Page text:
Once safely on the other side, you’ll come to a fork in the path. Keep heading north (ish), passing Hoowood Lane, before things start to head east. This is the next highlight of the journey, as the track leads us into another area of beautiful woodland. Keep following this, and eventually you’ll glimpse an opening in the trees, bringing us out onto a sandy spot at the side of Digley Reservoir. It might sound ridiculous, but on a bright, sunny day this feels like discovering a hidden beach after navigating the unknown of the undergrowth. It’s also an ideal spot to grab something to eat, although whether anyone in your party has thought to bring fresh oysters, like Søgaard, is another question entirely.

After a good feed, we now need to double back on ourselves, and continue onto the Kirklees Way, heading west. Borrowing its name from the West Yorkshire borough we’re in, this route is actually a 72-mile odyssey, which takes around six days to complete. Fear not, though, for Weekend Walks we’re not here for a long time, just a good time, so we’re only going to see a very small section before taking a path heading into a field past Goodbent Lodge. This traditional farmhouse is built from iconic black Yorkshire stone and hard to miss, as it stands alone among the grazing fields. Naturally, the panoramic views are jaw-dropping.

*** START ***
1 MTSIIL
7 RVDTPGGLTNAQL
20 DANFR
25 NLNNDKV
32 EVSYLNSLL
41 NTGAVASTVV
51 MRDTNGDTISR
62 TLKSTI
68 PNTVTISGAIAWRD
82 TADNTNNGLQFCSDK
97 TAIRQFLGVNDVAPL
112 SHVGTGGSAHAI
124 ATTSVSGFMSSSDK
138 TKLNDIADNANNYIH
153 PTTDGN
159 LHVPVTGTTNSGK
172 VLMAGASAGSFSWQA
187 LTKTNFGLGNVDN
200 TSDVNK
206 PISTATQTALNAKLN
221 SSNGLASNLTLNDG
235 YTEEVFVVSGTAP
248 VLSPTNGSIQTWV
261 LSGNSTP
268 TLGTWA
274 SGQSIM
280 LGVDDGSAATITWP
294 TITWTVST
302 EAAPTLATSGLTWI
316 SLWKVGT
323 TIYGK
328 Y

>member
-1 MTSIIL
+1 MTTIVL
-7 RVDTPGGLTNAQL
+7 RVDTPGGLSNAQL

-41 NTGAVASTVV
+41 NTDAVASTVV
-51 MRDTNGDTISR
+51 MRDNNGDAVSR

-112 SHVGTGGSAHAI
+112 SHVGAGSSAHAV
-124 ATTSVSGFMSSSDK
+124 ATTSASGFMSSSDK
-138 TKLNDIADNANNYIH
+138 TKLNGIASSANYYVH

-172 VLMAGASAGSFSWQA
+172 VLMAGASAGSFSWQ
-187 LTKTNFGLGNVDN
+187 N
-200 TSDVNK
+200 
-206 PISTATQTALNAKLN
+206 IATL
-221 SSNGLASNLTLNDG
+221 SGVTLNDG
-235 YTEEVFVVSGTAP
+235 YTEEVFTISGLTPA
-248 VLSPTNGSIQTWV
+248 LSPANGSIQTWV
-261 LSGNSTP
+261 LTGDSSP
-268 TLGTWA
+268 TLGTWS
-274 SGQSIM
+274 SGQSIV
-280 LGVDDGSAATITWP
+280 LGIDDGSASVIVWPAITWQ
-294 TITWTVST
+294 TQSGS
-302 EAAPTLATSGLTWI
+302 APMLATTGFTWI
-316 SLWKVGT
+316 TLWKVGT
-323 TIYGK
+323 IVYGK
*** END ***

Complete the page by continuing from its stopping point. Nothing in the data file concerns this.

Next, it’s onto the barren beauty of the moors, and within minutes of setting eyes on the peat-laden landscape you know why this scenery has inspired so many artists and poets over the years. Follow the path, and you’ll start dropping towards a small stream, and the curiously titled Blackpool Bridge. Made from wood, it feels a million miles (at least) from the North West coastal resort, and we’re not sure where the name comes from. We do know a proud stone crossing once stood here, but lack of funding for maintenance, and the inaccessibility of the location, meant its replacement had to be made from minimal materials.

Once on the other side, stick to the snaking path through Stopes Moor, back to Holme, close to where all this began, taking Issues Road and then Meal Hill Road to get there. We’re not stopping long, though. Instead, take a left onto Woodhead Road in the centre of ‘town’, then immediately right down a track just after the fork. Follow this through Underhill, Lower Fold Farm, and into Netherley Wood. Another secluded area, the path brings you onto a bridge over two more reservoirs: Ramsden and Brownhill. 

Get to the other side and head north up the eastern bank of Brownhill, into Holmbridge: a picturesque hamlet will make you wonder why you don’t live here. Follow Hollin Brigg Lane south until it meets Woodhouse Lane, and the latter leads directly to our grand finale. Holmfirth Vineyard isn’t the most northerly in the country, but it is the highest wine producing spot in the UK, sitting at 840 feet above sea level. With the area regularly freezing over, only hybrid vines can grow, capable of surviving temperatures as low as -24°C. Our recommendation is a glass of Solaris, a white tipple billed as Britain’s answer to Sauvignon Blanc, and an ideal way to round off an excellent experience. 

More Weekend Walks…